The firsts of Bloomington
In the 200 years since Bloomington was founded, it’s been the setting for many notable firsts – including the 12 we mention here. Without these events, Bloomington might not be the city it is today.
First public land sale in Bloomington
On June 22 and 23,1818, 64 of the first Bloomington settlers purchased plots of land from three men by the names of Jonathan Rodgers, David Rodger and Robert Graham for 30 cents per lot in a live auction. Graham was paid just $900 for 150 acres. The auction made a total profit of $14,326.85, and the town of Bloomington was up and running.
First store opens in Bloomington
Bloomington settler William Hardin opened Bloomington’s first store, primarily selling whisky along with a limited amount of sewing supplies. The name and location of Hardin’s store remain unknown.
First use of cut Indiana limestone
The first recorded use of Southern Indiana’s limestone was to help build the foundation for the second Monroe County Courthouse, which replaced the first courthouse – a double log cabin located on present-day Walnut Street.
First woman student at Indiana University
Sarah Parke Morrison became the first female student to attend, and later graduate from, IU. After completing her master’s degree, Morrison subsequently became the first female professor at IU, teaching English literature. In 1942, Beech Hall was renamed Morrison Hall in her honor.
First African American Intercollegiate Athlete at Indiana University
Preston Eagleson became the first black athlete to play on an IU sports team in 1893 when he played halfback on the football team until 1895. Although little is known about his time playing football at IU, Eagleson later went on to become the first African American to graduate with an advanced degree from the university.
First African American graduates from IU
Eagleson might have been the first African American to earn an advanced degree from IU, but Marcellus Neal was the first African American to graduate from IU – period. He attended IU on a full scholarship and graduated with a BA in mathematics. The Neal-Marshall Black Culture Center on campus is named for him and for Frances Marshall, who became the first black woman to graduate in 1919.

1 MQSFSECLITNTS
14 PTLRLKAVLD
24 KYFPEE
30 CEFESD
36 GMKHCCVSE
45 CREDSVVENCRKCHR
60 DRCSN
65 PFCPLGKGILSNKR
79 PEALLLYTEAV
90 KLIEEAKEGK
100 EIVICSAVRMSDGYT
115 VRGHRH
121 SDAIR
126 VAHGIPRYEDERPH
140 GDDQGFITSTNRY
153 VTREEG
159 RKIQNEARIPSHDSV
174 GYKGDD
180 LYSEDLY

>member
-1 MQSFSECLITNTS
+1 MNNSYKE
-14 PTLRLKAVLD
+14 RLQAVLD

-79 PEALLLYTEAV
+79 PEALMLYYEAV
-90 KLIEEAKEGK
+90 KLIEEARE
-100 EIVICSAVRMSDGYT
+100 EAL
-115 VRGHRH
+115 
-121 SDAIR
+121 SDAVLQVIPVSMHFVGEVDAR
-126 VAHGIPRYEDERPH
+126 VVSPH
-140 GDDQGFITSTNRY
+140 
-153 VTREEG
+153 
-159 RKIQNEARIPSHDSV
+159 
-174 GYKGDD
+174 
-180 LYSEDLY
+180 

First airplane flight in Bloomington
As pilot Horace Kearney took off from Dunn Meadow in Monroe County’s first airplane flight, his plane caught on a barbed-wire fence and crashed. After recovering from the accident, Kearney attempted to complete a flight from Los Angeles to San Francisco, during which his plane crashed into the ocean. Sadly, he did not survive.
First woman casts vote in Bloomington
At 75, Mrs. C.H. Berry became the first woman in Bloomington to vote in any election. She cast her ballot for presidential candidate Warren G. Harding at 5:30 a.m. and spent the day working for the Republican Party, recruiting other women to vote. By 1 p.m., three-fourths of the female population had cast votes.
First bar mitzvah celebrated in Bloomington
At 13, Arthur Fell became the first boy to celebrate his bar mitzvah, a Jewish coming-of-age celebration, inside Bloomington’s Hillel Jewish center. The Fell family were important members of the Bloomington Jewish community, responsible for starting a Sunday school prior to the construction of the Hillel Center.
First pizza parlor, The Pizzaria, opens in Bloomington
The Pizzaria – now known as Café Pizzaria, opened at the corner of Kirkwood Avenue and Grant Street. They served plates for 25 cents each and would showcase their pizza pies in the front window to passersby who wanted to see how the new food was made.
First black Bloomington police officer
Charles Brown, Bloomington’s first black police officer, joined the force as a patrolman and eventually made his way up the ranks to captain. Looking back on his career, Brown later told a newspaper that one of the five other policemen on the force wouldn’t talk to him because of his race. Despite racial tensions at the time, he had no issues dealing with the public. In 1983, when Bloomington officers fatally shot a black IU student, Brown was part of the investigation. He remained critical of the department throughout his career and retired in 1989 after 22 years of service.
First official 911 call
Mayor Frank McCloskey made the first call to the 911 emergency line attached to the local police switchboard. The idea for a national emergency number came in 1967 when the President's Commission on Law Enforcement and Administration of Justice suggested there be one universal number for emergencies. In March 1973, the White House issued a notice saying that the 911 number should be adopted nationwide.